Alison Huggins, one of the Solicitors at Howells, discussed how Solicitors have a key role to play in what should be a multi-agency approach to the prevention of financial abuse...
The Court of Protection’s decision in Re Harcourt in July of this year brought into the spotlight the issue of financial abuse and, in particular, the powers of the Office of the Public Guardian (OPG) and the Court of Protection to investigate an attorney’s actions in light of such concerns. However, this is a small part of a much wider problem.
Abuse of authority
The Mental Capacity Act 2005 (MCA) sets out the functions of the Public Guardian. These include dealing with complaints about the way in which an attorney is exercising their powers and directing a Court of Protection visitor to the donor or attorney.
Where there are circumstances suggesting an attorney may have behaved, or is proposing to behave, in a way that would contravene his/her authority, or would not be in the best interests of the donor, the OPG may require the attorney to provide information or relevant financial documents (MCA 2005 section 22(3)(b)).
Furthermore, in these circumstances, or where there has been fraud or undue pressure, the Court of Protection has the power to direct that a LPA is not registered, and if a donor lacks the capacity to do so, revoke it (MCA 2005 section 22 (4)).
HHJ Marshall QC, in her judgment in the unreported case of Re J (2010), gave comprehensive consideration of the circumstances in which the court may remove an attorney. She held as follows:
1. section 22 of the MCA does not depend on a general or abstract notion of ‘unsuitability’, but is narrower and more focused;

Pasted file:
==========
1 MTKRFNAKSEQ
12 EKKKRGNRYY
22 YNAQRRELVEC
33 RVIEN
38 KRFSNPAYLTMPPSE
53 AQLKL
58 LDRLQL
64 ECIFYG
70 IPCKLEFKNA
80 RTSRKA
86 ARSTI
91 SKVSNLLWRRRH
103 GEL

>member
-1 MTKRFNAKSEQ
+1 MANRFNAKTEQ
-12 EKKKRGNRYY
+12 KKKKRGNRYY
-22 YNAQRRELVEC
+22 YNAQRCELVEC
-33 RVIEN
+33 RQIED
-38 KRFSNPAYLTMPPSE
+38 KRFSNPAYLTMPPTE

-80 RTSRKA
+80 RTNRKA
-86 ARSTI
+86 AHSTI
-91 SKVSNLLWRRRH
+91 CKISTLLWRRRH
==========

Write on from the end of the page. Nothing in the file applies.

2. the section is not confined solely to actions taken in exercise of the power of attorney, but is concerned with actions that are broader than that. If there is sufficient evidence that the attorney is acting in opposition to P’s interests in a different context, there may well be sufficient reason for removal.
In the case of Mrs Harcourt, her care home owner identified the suspicious behaviour of the attorney.
The local authority’s vulnerable adults team alerted the OPG, which then opened an investigation.
The OPG asked a Court of Protection visitor to see Mrs Harcourt, and required explanations from the attorney, who was Mrs Harcourt’s daughter, for failing to pay fees and other suspicious activities.
The attorney would not accept that she had financially abused her mother, and was granted a series of adjournments. It was not until July 2012, a year after the initial concern was raised, that the Court of Protection revoked the LPA in favour of Mrs Harcourt’s daughter as a means of facilitating the appointment of a deputy.
Senior Judge Lush had a number of difficult barriers to overcome before he was satisfied that he was in a position to revoke the LPA. First, he had to be satisfied that the donor had no capacity to make decisions to require her attorney to produce records and accounts, or to call for explanations of anything that appeared suspicious.
When making the difficult decision to refuse a further final adjournment, Lush had to balance the attorney’s right to a fair trial under the Human Rights Act 1998, with Mrs Harcourt’s rights under article 6 of the European Convention on Human Rights and Fundamental freedoms 1950 to have the outstanding issues resolved as soon as possible.
Making his findings in the absence of the attorney, who did not attend the hearing, the judge had to apply the best interests test set out in section 4 of the MCA.
This included consideration of the potential impact of Mrs Harcourt finding out that her daughter, who she had chosen to look after her financial affairs when she had capacity, may have been abusing her.
Senior Judge Lush stated: “In the absence of appropriate safeguards, the revocation by the court of a LPA, which a donor executed when they had capacity and in which they chose a family member to be their attorney, would be a violation of their article 8 rights. For this reason, the Mental Capacity Act has been drafted in a labyrinthine manner to ensure that any decision by the court to revoke a lasting power of attorney cannot be taken lightly.”
Harcourt demonstrates that applications to the Court of Protection in these types of cases are not straightforward and are not a strong deterrent to the persistent abuser. In particular, even where there appears to be evidence of financial abuse, revocation should not be assumed.